French comedian convicted of publicly insulting Jews fails in article 10 appeal to Strasbourg
A French comedian who appealed against his conviction for making public insults against Jews has had his application to the European Court of Human Rights declared inadmissible on the basis it was not protected by his article 10 right to freedom of expression and was instead anti-Semitism and Holocaust denial disguised as artistic production.
At the end of a show on 26 December 2008 in Paris, comedian Dieudonné M’Bala M’Bala invited academic Robert Faurisson – who has been convicted a number of times in France for negationist and revisionist opinions, such as the denial that gas chambers existed in concentration camps – onto the stage.
He awarded him a “prize for unfrequentability and insolence”.
The prize, which took the form of a three-branched candlestick with an apple on each branch, was awarded to him by an actor wearing what was described as a “garment of light” – a pair of striped pyjamas with a stitched-on yellow star bearing the word “Jew”.
The actor played the part of a Jewish deportee in a concentration camp.
The incident was recorded by the police. On 29 December 2008 a preliminary investigation was opened.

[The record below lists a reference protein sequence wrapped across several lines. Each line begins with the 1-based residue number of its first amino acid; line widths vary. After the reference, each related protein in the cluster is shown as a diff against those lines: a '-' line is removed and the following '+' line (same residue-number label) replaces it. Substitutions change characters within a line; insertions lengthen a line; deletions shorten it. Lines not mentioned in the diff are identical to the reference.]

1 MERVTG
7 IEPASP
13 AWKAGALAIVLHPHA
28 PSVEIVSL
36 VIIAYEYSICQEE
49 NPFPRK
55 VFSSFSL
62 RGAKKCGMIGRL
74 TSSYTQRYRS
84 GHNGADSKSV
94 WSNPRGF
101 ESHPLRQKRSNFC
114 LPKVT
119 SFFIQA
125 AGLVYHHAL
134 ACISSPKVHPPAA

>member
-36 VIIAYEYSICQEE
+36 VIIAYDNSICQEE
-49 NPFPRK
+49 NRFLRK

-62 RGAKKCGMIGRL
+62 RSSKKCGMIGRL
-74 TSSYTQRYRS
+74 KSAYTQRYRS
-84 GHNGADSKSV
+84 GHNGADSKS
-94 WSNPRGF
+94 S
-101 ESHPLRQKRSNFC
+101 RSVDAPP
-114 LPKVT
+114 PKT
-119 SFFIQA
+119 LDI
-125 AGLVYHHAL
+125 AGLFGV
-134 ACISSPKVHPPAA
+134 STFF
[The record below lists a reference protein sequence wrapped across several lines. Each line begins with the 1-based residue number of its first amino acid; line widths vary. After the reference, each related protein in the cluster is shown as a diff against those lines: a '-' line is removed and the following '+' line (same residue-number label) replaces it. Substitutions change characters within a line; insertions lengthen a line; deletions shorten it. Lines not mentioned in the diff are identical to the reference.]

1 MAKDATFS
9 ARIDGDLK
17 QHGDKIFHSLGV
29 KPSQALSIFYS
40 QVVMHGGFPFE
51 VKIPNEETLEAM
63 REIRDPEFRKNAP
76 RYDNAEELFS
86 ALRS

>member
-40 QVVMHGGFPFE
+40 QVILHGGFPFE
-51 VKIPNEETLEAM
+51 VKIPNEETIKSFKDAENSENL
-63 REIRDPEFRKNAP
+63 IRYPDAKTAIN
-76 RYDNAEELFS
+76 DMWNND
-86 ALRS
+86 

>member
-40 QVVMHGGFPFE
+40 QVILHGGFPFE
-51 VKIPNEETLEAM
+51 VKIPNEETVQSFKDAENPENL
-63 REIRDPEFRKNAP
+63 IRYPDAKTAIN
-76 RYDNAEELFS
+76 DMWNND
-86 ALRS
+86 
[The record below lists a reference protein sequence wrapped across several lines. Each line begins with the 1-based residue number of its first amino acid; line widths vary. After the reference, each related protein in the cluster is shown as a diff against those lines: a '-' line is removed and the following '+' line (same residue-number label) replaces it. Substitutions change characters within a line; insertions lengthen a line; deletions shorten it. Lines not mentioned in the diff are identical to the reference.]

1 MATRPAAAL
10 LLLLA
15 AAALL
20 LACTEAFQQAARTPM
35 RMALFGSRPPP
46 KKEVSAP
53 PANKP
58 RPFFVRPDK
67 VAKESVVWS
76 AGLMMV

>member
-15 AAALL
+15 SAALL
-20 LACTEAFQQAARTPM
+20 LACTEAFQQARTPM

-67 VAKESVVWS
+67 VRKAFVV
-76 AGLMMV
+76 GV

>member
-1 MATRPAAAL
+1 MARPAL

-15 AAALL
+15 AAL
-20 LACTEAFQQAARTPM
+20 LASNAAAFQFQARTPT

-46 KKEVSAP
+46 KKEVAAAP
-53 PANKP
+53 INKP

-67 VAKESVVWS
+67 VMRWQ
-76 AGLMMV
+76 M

On 27 March 2009 the public prosecutor summoned Mr M’Bala M’Bala to appear before the Paris tribunal de grande instance on a charge of public insults directed at a person or group of persons on account of their origin or of belonging, or not belonging, to a given ethnic community, nation, race or religion, specifically in this case persons of Jewish origin or faith, by one of the means provided for in section 23 of the law of 29 July 1881 on freedom of the press.
On 27 October 2009 the Paris court found him guilty as charged and sentenced him to a fine of €10,000, awarding a token euro in damages to each civil party.
In a judgment of 17 March 2011 the Paris Court of Appeal upheld the judgment.
The Court of Cassation dismissed his appeal on 16 October 2012.
The ECtHR found that during the offending scene the performance could no longer be seen as entertainment but rather resembled a political meeting, which, under the pretext of comedy, promoted negationism through Robert Faurisson’s appearance and the degrading portrayal of Jewish deportation victims faced with a man who denied their extermination.
In the court’s view, the performance which, even if satirical or provocative, did not fall within the protection of article 10 of the European Convention on Human Rights (ECHR), but was, rather, a demonstration of hatred, anti-Semitism and support for Holocaust denial.
Disguised as an artistic production, it was in fact as dangerous as a head-on and sudden attack, and provided a platform for an ideology which ran counter to the values of the Convention.
The court concluded that Mr M’Bala M’Bala had sought to deflect article 10 from its real purpose by using his right to freedom of expression for ends which were incompatible with the letter and spirit of the Convention and which, if admitted, would contribute to the destruction of Convention rights and freedoms.